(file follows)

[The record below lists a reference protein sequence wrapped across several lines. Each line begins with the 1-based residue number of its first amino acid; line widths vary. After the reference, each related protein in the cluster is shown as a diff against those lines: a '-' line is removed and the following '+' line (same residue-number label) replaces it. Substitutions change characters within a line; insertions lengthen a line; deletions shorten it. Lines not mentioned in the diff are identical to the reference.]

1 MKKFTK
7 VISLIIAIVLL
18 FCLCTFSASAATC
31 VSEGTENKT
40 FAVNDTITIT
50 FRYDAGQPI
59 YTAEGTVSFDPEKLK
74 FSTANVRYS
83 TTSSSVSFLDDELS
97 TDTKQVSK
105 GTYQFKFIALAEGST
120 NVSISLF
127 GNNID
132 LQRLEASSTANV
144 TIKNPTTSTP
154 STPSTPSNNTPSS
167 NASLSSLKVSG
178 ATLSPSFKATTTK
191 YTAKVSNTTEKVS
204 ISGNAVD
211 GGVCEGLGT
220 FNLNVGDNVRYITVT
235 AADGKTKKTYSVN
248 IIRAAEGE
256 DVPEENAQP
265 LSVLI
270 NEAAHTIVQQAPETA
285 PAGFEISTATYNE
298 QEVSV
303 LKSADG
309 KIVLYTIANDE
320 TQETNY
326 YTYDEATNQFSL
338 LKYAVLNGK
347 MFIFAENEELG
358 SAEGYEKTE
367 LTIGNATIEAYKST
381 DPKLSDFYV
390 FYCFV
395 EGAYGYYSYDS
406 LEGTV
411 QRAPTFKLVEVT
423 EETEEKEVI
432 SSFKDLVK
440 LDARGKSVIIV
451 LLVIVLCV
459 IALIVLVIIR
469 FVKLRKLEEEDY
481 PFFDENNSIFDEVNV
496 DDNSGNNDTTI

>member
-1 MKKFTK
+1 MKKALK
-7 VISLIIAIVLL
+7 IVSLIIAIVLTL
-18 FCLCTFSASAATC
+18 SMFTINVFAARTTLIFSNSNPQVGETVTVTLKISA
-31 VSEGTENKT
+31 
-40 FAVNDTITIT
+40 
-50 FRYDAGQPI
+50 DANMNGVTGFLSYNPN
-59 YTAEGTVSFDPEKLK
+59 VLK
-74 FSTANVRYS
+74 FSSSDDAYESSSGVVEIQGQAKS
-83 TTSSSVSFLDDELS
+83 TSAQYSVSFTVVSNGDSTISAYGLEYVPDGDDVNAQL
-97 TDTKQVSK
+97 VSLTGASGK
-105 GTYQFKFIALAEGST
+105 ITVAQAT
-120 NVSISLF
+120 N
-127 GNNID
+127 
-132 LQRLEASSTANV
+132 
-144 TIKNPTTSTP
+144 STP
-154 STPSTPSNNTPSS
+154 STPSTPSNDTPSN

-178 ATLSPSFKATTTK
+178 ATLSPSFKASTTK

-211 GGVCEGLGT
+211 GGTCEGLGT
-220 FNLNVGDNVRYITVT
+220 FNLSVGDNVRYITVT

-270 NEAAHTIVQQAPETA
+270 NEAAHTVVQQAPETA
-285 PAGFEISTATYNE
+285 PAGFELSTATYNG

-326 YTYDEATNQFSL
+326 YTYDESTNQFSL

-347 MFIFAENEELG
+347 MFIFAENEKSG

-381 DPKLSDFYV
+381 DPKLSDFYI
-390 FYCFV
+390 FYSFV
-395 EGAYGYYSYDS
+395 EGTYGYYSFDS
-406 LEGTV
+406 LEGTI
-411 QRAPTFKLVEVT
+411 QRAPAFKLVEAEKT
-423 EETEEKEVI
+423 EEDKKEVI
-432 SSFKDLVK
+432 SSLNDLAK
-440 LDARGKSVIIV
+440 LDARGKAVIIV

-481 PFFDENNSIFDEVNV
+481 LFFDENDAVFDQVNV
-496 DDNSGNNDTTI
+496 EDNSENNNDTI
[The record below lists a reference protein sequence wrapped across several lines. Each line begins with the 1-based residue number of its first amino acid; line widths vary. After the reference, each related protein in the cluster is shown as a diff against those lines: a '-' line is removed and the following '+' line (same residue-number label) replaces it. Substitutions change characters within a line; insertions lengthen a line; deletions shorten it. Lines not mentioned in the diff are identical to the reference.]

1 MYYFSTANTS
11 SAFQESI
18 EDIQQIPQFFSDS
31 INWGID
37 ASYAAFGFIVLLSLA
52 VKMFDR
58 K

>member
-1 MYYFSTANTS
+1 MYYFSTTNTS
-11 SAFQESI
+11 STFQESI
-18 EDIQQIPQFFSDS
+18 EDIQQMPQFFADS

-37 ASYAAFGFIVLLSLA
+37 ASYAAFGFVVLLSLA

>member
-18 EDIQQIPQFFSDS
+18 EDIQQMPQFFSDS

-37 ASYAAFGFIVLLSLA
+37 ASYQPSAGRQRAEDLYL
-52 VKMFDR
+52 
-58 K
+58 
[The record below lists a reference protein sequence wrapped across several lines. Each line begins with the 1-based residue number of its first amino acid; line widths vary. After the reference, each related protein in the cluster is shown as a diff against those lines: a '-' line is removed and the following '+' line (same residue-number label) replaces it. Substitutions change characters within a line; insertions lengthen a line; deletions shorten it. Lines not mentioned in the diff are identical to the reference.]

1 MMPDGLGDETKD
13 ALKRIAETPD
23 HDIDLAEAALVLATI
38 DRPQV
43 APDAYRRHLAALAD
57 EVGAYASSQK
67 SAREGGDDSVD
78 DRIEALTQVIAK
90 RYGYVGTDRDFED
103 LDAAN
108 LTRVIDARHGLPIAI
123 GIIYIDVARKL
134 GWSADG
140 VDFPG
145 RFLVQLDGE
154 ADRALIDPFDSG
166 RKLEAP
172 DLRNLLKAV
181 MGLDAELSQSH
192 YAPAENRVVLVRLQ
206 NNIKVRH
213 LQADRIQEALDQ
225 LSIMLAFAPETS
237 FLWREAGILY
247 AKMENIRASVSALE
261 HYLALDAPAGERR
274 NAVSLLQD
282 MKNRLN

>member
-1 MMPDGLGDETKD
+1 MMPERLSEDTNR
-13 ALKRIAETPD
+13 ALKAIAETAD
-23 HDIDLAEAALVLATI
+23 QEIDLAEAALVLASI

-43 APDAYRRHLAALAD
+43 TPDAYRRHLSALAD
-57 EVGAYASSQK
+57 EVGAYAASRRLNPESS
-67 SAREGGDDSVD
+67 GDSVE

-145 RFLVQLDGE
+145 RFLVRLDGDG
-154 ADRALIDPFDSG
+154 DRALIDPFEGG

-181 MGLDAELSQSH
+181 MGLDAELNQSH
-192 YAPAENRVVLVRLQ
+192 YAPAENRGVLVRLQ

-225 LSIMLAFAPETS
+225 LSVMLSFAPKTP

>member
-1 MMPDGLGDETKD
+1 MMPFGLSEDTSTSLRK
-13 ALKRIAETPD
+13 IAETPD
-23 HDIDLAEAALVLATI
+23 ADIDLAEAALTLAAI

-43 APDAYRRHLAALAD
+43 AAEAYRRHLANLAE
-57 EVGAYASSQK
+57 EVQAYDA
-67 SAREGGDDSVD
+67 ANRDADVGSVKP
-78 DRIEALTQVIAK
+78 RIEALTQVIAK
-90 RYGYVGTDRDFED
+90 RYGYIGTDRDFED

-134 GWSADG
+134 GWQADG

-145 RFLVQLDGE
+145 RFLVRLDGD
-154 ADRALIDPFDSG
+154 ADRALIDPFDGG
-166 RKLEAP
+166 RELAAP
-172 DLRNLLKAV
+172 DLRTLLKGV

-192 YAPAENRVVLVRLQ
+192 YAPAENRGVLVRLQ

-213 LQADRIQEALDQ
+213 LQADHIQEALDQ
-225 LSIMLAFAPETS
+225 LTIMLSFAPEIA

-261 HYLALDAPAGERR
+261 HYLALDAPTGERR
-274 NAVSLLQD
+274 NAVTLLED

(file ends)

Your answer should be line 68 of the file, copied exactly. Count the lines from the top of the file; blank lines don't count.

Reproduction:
+74 FSSSDDAYESSSGVVEIQGQAKS